The fifth week, a "dummy" rider is introduced -- the first night, a rider is asked to be dead weight in the saddle, with the trainer giving instructions from the center of the ring.  This dummy rider is asked not to touch the reins, not to move, not to talk, not to be involved other than just simple weight in the saddle.  The second night, the rider is asked to give cues in a very subtle way AFTER the trainer gives the cue.  The third night, the rider is asked to relax, is allowed to hold conversation while riding, and gives cues at the same time that the trainer is giving them from the center ring.  Circles and go's are introduced, stopping and backing two steps is asked.  This is all using only a halter and lead rope for reins.

The fourth night, the rider gives the cues and the trainer is simply there to reinforce the cues if needed.  By the fifth day, the trainer is pretty much just there to observe, and then for the next week, the trainer takes over and rides with just the halter working on turning in a circle with nose to the inside with no pressure, ride squares, continue backing training, yield front, yield hindquarters.  Before he ever left the round pen, he understood all these commands, and by asking to yield both front and hind, he easily learned to side pass on cue.

After a couple of weeks of intensive handling, the bit is introduced (with tasty molasses!), and now double reins are introduced (one to a leather noseband and one to the snaffle).  Another week or two in the round pen on the bit, after the horse is taught that he is being allowed to stop (instead of commanded), he knows the one-rein stop, and understands transitions, he is taken to the trails to be ridden alone -- no other horses with him.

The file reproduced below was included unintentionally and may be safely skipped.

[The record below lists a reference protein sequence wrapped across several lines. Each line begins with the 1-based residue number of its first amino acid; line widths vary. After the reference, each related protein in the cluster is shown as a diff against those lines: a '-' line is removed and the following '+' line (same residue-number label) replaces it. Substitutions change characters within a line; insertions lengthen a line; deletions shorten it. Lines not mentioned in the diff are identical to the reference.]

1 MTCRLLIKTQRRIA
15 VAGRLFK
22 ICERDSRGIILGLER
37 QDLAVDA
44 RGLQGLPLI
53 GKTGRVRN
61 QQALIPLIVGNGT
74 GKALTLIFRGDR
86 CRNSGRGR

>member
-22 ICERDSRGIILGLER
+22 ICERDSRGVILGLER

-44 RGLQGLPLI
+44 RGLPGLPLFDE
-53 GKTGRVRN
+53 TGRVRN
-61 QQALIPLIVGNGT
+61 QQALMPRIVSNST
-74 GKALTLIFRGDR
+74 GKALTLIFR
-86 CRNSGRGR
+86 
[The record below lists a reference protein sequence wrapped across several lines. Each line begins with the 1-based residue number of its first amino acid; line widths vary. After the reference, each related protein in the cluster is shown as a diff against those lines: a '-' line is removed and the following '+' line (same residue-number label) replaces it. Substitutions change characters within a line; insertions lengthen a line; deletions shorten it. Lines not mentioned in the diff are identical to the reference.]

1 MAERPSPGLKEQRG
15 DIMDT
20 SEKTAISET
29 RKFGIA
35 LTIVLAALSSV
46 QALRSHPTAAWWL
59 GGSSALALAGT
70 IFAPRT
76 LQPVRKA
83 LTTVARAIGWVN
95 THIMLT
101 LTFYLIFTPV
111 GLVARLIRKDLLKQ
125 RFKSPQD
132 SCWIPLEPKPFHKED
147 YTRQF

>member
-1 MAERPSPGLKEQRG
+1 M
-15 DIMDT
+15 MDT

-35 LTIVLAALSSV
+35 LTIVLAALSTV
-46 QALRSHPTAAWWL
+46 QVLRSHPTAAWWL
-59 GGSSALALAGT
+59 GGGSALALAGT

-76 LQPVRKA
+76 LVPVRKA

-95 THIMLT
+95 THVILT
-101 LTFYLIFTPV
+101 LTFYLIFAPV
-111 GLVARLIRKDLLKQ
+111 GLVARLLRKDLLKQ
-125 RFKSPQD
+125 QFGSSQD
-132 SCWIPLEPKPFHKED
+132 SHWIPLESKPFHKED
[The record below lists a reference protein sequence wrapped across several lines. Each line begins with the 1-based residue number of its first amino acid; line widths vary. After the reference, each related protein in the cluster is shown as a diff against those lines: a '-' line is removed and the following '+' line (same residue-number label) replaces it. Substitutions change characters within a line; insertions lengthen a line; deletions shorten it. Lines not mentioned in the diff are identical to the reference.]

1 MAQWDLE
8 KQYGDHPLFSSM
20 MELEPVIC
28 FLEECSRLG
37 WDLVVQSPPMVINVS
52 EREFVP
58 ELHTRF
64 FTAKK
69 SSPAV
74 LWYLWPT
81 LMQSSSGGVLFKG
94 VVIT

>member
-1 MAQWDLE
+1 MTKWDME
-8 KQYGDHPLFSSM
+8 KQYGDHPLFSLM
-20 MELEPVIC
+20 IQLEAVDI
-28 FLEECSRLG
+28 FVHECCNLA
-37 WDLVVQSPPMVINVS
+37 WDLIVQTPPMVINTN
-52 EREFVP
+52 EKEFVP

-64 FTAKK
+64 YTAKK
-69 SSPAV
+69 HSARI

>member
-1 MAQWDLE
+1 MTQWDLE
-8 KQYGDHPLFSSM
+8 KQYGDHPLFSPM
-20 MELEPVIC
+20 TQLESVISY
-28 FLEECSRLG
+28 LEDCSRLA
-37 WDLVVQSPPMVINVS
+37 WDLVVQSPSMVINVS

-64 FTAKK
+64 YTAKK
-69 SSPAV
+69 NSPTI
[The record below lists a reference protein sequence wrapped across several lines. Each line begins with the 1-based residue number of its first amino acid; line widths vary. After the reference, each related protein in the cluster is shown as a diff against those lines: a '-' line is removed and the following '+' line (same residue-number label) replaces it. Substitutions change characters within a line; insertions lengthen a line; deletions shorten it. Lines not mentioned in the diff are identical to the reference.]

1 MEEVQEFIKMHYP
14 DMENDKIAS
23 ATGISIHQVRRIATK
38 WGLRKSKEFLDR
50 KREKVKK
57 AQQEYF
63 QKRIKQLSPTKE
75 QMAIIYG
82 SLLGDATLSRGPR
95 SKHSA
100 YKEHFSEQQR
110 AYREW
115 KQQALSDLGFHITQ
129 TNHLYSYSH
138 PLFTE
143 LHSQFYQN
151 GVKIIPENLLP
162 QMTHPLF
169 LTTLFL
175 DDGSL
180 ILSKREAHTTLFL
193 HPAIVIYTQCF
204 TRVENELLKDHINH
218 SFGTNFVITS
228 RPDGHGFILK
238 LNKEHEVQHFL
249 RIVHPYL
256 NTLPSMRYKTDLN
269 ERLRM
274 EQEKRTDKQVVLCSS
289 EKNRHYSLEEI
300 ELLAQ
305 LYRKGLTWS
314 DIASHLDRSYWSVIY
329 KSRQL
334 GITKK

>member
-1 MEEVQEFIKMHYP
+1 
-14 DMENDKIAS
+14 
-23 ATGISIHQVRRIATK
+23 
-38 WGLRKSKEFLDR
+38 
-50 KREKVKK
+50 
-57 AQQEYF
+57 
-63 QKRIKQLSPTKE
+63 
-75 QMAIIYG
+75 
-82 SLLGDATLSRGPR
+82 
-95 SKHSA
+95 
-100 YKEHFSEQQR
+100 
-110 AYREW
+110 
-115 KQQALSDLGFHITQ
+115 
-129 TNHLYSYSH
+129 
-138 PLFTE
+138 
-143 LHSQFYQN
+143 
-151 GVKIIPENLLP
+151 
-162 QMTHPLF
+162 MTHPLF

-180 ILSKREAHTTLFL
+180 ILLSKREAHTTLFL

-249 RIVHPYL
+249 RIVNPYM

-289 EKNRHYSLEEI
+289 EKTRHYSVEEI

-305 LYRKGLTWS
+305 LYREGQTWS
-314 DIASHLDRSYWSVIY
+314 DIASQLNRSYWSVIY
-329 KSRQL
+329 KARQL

This teaches him to think for himself, as opposed to just learning to react.  He learns that he can trust his rider, that he can be courageous in the face of his perceived danger, that he can cross creeks, step over logs, encounter deer, squirrel, rabbits, motors, bicycles, etc.  He learns to pace himself and not use up all his energy at the beginning of the day, and he learns to hydrate along the trail.  He learns to gait perfectly without the distraction of the stress of other horses, feeling like he needs to be where they are.  When his gait is fast enough to keep up with his peers, he is then taken on group rides and taught to ride at the back, in the middle, and at the front, all on a loose rein.  He is taught that he should not panic when he is ridden a lot further back from the group, leaving the group and then rejoining.  He is being trained to canter on both leads along the way, but that if asked, he should not increase his gait even though the other horses are getting ahead on the trail.

Next comes Highway 101, where he learns to tolerate busy traffic, dogs, 4-wheelers, garbage cans, whatever scary obstacles he can be exposed to.

All along the way, the goal is to get him to round his back, break at the poll and tuck his nose, drive his hindquarters forward and have a perfect four-beat gait with loose reins, light touch and all while BAREFOOT!



Now, this pleasure prospect is hauled to camping trips across the nation, on a never-ending education! He has already made several camping trips and many more ahead.  So far, he is right on schedule for a diploma . . . stay tuned!



Sire and Dam of "I'm Lash Larue"












(ABOVE) "Go Boy's Champagne Pride" -- sire of Lash Larue



"Jolie" -- full sister to Lash Larue. Click on her picture to see more about her (she is already sold, but you can see her history).













(ABOVE) "Painted Lady Bum" -- Dam of Lash Larue




Pedigree for "I'm Lash Larue"
Black Tennessee Walking Horse Gelding

Go Boy's Champagne Pride
Go Boy's Gold Insignia
Paint's Moon Man
Paint The Town
Insignas Sweetheart
Emily's Rose
Mack K's Lucky
Princess Lady B
Prides Fancy Nancy
Pride's Solid Gold W
Pride of Midnight HF
Go Boy's Dolly II
Johnny's Lady B
Johnny Cash
Art-Jen Lady B
Painted Lady Bum
Mountain Painted Son
Talk of the Mountain
Ebony's Mountain Man (by Ebony Masterpiece)
Gleaming White Star
Rising Son's Last Gal
Copy's Rising Son (by GLL's Carbon Copy)
Go Boy's Bonnie B (by Merry Go Boy)
Mac's Lady Bum
Legs Diamond
Bama Bum B (by Delight Bumin Around)
Spirit of Dixie M
Sue Patten
Dan Patten
Sue Daniel Stroll